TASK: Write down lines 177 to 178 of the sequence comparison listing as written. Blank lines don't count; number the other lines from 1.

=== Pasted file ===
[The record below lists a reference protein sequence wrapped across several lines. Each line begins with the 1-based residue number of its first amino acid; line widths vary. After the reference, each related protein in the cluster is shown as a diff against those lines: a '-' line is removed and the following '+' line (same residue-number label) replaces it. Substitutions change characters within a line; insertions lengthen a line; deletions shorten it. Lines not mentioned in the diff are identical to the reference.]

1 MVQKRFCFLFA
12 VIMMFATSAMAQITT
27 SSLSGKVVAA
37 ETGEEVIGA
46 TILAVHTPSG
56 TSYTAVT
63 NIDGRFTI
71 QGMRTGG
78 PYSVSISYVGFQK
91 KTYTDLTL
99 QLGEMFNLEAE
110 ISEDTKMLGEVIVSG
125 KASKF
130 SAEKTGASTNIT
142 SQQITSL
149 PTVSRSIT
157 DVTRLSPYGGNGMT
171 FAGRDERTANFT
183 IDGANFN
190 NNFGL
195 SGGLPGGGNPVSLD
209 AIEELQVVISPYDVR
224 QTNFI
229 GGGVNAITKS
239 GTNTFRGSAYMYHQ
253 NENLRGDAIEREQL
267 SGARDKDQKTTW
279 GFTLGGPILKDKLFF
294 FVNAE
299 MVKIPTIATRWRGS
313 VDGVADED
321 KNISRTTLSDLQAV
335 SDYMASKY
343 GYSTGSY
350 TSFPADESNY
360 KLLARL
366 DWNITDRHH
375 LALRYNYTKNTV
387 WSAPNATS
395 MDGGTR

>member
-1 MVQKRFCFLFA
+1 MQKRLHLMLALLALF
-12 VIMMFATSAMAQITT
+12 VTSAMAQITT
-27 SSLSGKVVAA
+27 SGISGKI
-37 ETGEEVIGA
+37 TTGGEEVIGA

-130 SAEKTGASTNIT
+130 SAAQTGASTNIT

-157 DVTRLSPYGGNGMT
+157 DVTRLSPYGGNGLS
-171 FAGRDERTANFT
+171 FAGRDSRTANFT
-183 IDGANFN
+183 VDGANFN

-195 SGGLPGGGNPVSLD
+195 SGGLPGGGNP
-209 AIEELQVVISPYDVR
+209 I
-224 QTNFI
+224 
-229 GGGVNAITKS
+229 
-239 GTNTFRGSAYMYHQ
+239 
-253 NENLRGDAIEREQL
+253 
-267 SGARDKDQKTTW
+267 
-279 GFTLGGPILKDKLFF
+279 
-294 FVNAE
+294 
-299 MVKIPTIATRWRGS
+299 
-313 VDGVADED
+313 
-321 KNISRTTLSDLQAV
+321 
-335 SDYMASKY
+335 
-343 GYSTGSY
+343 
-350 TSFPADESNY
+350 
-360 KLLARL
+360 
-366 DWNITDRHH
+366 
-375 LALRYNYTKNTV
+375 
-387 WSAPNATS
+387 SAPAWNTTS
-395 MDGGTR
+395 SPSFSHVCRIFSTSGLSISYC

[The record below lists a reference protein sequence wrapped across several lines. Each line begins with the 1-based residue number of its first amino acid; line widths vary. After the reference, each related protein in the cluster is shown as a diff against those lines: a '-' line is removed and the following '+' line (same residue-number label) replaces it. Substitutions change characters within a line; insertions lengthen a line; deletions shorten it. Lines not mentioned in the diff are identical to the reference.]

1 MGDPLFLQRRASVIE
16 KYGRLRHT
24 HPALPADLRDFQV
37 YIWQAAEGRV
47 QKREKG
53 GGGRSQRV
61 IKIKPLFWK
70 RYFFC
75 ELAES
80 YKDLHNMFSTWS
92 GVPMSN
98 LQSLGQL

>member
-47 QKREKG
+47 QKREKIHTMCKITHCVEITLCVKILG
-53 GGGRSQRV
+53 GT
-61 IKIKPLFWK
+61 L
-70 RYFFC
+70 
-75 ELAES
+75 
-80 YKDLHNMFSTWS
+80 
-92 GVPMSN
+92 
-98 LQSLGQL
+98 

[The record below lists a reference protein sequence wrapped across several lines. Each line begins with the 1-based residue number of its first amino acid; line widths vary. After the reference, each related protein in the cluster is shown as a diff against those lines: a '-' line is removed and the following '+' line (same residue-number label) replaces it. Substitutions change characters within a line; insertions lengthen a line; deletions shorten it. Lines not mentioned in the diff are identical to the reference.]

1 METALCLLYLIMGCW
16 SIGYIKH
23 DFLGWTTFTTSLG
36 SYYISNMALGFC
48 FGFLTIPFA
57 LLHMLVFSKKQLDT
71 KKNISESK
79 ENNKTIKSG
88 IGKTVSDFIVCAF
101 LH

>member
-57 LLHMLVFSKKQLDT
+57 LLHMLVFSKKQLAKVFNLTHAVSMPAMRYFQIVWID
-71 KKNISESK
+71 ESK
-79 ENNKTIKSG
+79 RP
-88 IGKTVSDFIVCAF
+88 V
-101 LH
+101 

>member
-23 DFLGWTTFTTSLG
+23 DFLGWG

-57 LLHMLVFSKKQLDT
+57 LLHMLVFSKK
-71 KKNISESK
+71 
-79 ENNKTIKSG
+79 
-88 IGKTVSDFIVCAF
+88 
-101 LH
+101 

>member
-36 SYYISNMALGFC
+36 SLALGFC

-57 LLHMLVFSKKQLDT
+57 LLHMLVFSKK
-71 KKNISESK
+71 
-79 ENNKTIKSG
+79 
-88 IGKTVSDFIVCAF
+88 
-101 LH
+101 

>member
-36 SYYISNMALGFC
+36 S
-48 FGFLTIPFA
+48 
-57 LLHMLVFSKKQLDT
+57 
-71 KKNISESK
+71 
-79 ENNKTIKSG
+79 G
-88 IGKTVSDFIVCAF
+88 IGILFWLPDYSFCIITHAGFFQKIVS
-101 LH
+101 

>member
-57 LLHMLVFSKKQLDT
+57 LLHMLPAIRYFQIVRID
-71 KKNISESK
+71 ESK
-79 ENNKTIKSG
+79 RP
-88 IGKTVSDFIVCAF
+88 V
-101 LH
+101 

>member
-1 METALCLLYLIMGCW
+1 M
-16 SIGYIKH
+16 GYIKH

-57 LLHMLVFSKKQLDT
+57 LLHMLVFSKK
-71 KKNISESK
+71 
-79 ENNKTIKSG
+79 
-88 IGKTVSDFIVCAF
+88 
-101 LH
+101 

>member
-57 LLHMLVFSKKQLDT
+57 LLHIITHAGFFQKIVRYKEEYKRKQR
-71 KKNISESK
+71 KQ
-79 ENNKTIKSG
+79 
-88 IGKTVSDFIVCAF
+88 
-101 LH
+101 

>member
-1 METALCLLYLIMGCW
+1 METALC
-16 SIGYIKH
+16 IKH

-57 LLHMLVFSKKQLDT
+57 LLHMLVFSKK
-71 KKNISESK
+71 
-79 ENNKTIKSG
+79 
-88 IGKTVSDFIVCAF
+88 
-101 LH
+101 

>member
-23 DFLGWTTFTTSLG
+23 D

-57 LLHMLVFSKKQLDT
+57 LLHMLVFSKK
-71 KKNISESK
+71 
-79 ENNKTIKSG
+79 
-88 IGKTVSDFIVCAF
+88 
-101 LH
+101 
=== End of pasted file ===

>member
-36 SYYISNMALGFC